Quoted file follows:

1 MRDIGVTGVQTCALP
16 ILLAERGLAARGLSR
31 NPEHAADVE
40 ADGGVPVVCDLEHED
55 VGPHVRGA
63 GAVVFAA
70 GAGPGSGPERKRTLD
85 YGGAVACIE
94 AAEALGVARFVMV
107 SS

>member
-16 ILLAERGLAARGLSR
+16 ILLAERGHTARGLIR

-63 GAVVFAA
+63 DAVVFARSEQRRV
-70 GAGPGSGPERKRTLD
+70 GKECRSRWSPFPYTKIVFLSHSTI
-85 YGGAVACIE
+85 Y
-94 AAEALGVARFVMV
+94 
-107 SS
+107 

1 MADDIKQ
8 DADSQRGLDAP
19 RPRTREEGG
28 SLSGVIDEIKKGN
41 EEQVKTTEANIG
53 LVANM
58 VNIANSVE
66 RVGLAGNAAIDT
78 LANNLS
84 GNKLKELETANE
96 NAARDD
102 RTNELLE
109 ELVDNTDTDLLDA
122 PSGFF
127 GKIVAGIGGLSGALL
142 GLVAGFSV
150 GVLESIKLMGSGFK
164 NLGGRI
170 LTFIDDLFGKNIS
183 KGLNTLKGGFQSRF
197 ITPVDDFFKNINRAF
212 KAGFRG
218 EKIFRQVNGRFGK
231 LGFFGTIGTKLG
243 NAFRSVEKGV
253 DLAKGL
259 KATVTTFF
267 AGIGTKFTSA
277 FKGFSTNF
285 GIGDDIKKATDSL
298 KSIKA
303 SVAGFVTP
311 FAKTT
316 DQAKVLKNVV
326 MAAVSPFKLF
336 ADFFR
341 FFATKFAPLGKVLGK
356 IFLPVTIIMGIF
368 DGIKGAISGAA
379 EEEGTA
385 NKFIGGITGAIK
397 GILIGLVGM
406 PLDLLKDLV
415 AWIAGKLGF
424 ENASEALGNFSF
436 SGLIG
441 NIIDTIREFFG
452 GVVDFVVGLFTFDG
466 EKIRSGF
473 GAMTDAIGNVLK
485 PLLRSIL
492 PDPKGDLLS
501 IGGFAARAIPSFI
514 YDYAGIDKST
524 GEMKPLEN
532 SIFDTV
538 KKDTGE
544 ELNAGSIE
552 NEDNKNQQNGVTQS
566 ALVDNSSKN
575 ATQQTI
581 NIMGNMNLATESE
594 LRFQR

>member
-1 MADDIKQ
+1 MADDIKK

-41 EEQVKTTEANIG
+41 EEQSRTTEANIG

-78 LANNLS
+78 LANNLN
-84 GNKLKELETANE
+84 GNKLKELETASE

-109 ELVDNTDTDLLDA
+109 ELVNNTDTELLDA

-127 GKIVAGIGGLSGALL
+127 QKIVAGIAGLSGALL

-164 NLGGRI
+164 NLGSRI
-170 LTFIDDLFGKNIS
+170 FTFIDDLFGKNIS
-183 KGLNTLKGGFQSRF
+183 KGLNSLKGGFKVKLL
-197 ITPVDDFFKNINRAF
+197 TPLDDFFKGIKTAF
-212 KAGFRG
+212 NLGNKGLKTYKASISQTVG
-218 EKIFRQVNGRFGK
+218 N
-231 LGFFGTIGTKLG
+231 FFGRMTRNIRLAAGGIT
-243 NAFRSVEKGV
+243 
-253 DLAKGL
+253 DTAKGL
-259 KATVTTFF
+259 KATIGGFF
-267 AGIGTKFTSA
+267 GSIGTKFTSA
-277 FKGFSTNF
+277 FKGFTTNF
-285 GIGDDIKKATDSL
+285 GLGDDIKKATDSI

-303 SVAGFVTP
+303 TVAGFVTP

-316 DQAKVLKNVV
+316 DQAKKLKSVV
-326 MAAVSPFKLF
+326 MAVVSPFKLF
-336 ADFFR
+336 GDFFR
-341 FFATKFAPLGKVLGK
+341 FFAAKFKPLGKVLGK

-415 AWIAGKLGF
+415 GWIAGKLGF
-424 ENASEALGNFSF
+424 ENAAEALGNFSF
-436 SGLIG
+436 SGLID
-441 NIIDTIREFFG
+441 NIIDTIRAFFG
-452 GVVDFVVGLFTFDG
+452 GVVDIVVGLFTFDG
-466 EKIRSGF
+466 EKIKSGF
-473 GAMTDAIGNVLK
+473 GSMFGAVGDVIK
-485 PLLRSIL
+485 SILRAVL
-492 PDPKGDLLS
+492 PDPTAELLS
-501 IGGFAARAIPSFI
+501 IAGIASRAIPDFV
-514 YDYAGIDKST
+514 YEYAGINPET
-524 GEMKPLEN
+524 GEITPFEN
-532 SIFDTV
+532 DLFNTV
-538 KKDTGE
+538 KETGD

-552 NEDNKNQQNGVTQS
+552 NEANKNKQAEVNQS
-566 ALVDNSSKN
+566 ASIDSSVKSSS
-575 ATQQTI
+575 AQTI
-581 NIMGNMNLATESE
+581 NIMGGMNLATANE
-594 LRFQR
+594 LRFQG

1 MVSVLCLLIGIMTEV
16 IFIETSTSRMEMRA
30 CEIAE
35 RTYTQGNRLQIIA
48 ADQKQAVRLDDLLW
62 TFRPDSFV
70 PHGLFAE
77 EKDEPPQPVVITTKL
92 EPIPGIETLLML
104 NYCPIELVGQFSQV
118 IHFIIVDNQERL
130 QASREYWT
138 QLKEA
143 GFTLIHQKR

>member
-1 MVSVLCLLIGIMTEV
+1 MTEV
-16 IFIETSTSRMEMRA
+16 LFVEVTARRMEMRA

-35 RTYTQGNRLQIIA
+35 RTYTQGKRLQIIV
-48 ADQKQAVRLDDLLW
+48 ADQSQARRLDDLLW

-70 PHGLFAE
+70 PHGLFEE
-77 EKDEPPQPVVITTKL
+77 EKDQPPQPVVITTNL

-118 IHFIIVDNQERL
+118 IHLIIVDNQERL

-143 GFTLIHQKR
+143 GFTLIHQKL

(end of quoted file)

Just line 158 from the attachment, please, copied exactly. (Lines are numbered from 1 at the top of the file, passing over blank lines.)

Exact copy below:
-524 GEMKPLEN